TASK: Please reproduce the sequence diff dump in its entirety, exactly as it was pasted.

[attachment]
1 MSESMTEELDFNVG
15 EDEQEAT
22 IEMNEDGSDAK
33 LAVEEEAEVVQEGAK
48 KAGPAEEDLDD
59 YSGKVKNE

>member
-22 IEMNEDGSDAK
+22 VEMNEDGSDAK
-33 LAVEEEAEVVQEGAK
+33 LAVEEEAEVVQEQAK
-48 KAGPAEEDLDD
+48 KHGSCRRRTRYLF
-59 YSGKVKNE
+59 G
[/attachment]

1 MSESMTEELDFNVG
15 EDEQEAT
22 IEMNEDGSDAK
33 LAVEEEAEVVQEGAK
48 KAGPAEEDLDD
59 YSGKVKNE

>member
-22 IEMNEDGSDAK
+22 VEMNEDGSDAK
-33 LAVEEEAEVVQEGAK
+33 LAVEEEAEVVQEQAK
-48 KAGPAEEDLDD
+48 KHGSCRRRTRYLF
-59 YSGKVKNE
+59 G